A waxing Gibbous Moon can be found this afternoon near 5:45 PM, about one third of the way up in the southeast. By the time the sun sets, the Moon will progress to due south at 8:45 PM, heading for the southwest, where a bright star emerges below the Moon, the steely-blue Spica, the brightest star in the zodiacal constellation Virgo, the Virgin.

Venus, Mars, and the star Reguluar form a slightly crooked line in the western twilight for the next few nights. Venus is easy to pickout, being almost 200 times brighter than Mars, located on the right of the trio. Mars has fallen below the brightness of Regulus as well, about 40 percent less bright.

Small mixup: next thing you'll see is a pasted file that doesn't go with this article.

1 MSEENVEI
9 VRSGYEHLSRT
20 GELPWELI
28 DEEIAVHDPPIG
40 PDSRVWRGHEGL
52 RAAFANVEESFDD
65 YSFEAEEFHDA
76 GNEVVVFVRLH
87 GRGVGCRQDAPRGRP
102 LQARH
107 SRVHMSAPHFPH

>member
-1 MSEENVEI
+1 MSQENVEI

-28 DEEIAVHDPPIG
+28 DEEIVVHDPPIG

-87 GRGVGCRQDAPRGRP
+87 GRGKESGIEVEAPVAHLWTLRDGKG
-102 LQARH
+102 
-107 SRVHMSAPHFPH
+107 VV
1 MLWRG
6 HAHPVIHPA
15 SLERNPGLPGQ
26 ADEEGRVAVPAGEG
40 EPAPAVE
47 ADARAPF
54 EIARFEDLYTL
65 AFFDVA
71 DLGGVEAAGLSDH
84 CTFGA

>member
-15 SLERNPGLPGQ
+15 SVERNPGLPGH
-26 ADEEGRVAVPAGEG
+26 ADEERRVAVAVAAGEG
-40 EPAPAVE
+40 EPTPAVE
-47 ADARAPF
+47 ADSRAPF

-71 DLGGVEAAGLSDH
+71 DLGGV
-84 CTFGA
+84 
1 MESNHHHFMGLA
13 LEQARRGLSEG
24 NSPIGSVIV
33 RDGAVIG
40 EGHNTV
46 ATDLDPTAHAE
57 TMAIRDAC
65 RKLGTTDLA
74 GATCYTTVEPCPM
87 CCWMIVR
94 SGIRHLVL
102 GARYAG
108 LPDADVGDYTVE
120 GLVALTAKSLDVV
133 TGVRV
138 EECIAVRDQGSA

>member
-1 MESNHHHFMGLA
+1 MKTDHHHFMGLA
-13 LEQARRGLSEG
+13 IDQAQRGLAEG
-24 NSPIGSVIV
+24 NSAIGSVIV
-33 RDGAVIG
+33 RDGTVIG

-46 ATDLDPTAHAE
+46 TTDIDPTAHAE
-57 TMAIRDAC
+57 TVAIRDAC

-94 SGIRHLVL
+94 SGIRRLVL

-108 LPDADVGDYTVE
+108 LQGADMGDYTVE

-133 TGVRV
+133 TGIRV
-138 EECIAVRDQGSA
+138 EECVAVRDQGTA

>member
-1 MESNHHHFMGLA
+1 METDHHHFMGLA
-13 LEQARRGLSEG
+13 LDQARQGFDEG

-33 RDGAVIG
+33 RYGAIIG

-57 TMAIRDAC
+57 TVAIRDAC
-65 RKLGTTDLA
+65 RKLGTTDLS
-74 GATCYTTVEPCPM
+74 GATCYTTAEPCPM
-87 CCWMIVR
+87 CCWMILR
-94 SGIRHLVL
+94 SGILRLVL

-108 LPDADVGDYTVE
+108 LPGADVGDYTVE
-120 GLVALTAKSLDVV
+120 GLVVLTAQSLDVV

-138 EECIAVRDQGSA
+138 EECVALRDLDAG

Although Venus and Mars have pulled closer to each other through the month, they won’t ever quite meet. Tonight is as close as they appear, as Venus has lowered into the west on its way to passing between the Earth and the Sun on August 13th. Meanwhile, we are racing away from Mars, eventually positioned on the opposite side of the Sun in November.